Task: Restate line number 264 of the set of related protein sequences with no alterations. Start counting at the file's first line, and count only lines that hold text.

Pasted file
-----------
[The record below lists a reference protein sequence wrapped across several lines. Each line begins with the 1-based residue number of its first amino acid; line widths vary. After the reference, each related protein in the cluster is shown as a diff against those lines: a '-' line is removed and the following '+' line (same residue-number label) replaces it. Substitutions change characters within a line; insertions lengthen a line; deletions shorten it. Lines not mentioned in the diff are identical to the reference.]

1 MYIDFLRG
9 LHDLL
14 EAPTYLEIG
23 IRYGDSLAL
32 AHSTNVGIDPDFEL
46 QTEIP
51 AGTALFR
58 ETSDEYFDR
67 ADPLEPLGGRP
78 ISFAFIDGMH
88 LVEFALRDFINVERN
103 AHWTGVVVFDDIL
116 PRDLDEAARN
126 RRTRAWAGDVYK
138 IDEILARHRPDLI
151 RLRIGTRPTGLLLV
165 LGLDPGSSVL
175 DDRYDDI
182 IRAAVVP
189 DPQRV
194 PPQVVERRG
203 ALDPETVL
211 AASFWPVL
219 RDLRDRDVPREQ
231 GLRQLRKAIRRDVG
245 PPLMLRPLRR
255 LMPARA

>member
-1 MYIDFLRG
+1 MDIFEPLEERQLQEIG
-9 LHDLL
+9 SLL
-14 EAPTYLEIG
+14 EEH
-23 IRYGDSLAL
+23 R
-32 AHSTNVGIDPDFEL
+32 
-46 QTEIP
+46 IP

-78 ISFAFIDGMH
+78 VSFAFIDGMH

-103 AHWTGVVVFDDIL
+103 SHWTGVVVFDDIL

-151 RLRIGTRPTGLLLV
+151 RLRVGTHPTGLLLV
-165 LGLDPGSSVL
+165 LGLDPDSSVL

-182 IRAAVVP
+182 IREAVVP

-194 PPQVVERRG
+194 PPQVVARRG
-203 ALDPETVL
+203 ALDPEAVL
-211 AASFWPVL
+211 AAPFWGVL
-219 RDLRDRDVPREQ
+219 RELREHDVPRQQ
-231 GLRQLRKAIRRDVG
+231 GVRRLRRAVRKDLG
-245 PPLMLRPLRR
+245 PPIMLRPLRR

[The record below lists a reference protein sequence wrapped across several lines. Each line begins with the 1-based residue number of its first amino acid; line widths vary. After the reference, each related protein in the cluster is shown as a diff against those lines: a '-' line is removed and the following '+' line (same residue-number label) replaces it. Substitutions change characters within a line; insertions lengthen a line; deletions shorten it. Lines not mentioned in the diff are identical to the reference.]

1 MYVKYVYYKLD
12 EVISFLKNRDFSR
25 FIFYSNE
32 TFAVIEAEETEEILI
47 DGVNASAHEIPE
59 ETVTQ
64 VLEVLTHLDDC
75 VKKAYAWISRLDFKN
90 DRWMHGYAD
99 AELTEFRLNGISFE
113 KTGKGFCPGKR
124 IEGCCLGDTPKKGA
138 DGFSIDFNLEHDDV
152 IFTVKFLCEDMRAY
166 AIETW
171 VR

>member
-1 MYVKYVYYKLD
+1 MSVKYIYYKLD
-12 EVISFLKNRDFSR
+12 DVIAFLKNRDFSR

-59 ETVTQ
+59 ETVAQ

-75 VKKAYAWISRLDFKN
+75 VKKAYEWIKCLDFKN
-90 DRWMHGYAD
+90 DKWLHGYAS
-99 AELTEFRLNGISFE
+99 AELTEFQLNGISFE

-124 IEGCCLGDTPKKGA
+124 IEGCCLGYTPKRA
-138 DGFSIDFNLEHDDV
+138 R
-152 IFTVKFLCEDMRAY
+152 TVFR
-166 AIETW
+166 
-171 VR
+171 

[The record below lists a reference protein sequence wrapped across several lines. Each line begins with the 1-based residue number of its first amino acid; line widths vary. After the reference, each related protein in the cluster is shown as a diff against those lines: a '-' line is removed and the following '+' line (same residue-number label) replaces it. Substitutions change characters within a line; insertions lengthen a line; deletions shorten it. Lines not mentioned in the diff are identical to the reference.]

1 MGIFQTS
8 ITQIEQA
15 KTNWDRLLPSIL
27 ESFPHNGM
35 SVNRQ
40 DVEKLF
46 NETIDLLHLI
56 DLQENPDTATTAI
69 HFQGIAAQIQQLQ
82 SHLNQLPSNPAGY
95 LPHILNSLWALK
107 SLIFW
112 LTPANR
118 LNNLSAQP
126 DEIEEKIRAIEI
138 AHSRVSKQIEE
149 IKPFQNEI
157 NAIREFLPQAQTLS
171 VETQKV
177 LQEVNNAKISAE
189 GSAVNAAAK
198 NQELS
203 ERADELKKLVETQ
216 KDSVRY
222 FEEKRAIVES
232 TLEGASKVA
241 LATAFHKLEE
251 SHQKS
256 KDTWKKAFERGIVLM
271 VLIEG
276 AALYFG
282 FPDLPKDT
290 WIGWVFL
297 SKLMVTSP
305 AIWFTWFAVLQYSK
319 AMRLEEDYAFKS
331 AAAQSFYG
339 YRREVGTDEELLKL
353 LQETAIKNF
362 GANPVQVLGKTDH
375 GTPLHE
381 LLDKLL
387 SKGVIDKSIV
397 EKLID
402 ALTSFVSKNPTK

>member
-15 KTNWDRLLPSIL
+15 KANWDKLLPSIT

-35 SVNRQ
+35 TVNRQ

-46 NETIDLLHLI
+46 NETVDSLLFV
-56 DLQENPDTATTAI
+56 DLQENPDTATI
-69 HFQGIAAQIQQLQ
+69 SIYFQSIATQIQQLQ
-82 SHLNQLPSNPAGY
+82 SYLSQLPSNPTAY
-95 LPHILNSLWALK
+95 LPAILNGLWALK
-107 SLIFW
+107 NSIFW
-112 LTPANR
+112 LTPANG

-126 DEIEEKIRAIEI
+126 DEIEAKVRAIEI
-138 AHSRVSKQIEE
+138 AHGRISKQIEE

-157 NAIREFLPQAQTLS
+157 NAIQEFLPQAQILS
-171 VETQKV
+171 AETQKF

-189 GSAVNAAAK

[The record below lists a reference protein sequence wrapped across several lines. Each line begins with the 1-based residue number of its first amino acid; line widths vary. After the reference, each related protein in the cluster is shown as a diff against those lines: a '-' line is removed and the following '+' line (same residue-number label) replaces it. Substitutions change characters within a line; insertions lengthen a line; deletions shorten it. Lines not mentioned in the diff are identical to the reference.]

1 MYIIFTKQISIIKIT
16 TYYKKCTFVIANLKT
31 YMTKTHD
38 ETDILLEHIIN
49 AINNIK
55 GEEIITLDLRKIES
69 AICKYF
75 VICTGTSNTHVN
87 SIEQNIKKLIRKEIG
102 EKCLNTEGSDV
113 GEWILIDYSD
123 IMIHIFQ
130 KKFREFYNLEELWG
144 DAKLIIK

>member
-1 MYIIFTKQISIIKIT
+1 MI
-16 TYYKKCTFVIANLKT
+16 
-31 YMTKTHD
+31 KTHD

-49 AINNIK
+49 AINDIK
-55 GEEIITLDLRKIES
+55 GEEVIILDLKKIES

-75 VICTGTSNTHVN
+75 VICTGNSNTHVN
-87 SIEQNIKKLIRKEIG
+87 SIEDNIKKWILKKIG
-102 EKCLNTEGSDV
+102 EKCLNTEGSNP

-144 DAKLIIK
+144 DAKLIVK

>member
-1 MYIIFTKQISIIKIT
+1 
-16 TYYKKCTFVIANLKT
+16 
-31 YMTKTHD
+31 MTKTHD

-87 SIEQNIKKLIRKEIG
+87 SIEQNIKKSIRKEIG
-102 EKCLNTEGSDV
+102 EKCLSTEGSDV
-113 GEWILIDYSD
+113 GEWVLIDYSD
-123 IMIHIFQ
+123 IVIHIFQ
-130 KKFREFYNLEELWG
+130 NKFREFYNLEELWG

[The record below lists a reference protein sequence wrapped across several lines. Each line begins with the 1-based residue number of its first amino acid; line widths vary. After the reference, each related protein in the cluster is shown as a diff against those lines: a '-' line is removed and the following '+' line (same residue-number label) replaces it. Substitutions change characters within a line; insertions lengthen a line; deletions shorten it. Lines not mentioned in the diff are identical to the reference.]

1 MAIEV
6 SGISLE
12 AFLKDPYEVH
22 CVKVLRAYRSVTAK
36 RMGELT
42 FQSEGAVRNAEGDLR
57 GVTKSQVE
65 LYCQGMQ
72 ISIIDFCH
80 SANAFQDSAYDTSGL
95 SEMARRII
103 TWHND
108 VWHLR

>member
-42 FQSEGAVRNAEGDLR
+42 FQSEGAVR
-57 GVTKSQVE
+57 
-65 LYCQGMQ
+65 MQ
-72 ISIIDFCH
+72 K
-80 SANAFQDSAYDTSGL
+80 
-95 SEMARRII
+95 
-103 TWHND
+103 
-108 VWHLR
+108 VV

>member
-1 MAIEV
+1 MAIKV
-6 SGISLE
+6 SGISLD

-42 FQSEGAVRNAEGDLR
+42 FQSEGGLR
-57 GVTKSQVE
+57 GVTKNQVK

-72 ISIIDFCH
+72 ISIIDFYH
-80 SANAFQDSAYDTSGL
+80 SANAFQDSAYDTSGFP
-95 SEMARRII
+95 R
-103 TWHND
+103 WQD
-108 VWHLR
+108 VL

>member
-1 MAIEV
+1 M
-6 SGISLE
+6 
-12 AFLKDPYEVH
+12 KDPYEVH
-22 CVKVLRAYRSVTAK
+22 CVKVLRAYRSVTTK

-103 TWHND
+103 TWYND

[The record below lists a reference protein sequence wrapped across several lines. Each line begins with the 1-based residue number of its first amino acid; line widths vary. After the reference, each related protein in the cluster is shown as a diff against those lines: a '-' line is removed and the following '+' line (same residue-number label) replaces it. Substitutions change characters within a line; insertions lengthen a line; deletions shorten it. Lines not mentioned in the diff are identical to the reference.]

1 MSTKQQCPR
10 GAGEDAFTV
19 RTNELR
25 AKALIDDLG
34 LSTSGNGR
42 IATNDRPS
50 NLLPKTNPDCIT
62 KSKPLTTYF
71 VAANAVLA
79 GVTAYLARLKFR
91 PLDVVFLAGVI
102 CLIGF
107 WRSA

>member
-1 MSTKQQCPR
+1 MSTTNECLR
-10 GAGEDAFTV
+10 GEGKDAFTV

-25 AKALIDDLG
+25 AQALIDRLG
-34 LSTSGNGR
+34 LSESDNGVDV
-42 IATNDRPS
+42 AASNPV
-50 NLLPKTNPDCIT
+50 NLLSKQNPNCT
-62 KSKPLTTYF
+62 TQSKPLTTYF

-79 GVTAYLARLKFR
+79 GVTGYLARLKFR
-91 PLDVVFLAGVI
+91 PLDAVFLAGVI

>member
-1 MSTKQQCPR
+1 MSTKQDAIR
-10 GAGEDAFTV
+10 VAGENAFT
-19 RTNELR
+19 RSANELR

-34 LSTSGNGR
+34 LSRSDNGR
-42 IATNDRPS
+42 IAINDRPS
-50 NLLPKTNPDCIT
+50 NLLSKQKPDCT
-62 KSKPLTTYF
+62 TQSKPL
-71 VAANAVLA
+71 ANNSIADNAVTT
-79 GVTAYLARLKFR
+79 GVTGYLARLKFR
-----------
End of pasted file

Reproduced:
+6 SGISLD